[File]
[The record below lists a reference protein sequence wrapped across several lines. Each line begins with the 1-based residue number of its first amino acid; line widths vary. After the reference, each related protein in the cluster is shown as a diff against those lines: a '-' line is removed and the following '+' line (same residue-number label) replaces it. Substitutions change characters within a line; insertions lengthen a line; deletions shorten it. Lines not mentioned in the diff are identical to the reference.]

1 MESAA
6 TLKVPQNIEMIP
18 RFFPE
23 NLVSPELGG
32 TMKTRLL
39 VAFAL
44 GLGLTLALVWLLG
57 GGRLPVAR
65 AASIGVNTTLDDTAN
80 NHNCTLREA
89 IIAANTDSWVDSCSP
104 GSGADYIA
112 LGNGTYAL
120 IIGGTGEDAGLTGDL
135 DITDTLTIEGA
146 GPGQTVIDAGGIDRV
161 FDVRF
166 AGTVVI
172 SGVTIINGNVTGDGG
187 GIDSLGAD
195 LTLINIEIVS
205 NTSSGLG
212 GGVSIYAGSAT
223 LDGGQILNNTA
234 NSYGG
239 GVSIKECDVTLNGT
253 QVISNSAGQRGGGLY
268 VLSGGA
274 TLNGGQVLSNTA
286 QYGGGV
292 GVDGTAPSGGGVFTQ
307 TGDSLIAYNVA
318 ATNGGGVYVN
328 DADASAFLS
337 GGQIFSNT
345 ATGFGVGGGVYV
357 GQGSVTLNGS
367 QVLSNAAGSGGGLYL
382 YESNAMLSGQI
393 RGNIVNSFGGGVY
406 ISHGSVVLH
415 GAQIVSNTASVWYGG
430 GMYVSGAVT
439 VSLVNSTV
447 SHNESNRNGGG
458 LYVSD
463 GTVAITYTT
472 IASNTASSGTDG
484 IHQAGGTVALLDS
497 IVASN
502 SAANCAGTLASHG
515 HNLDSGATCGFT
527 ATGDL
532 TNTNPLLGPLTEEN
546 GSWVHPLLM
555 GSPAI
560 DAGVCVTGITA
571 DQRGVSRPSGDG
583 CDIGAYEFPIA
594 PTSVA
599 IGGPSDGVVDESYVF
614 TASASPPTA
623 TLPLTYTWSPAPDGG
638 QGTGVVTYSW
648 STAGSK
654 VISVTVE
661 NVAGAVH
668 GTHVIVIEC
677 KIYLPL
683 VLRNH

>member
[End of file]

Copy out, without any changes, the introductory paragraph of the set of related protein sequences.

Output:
[The record below lists a reference protein sequence wrapped across several lines. Each line begins with the 1-based residue number of its first amino acid; line widths vary. After the reference, each related protein in the cluster is shown as a diff against those lines: a '-' line is removed and the following '+' line (same residue-number label) replaces it. Substitutions change characters within a line; insertions lengthen a line; deletions shorten it. Lines not mentioned in the diff are identical to the reference.]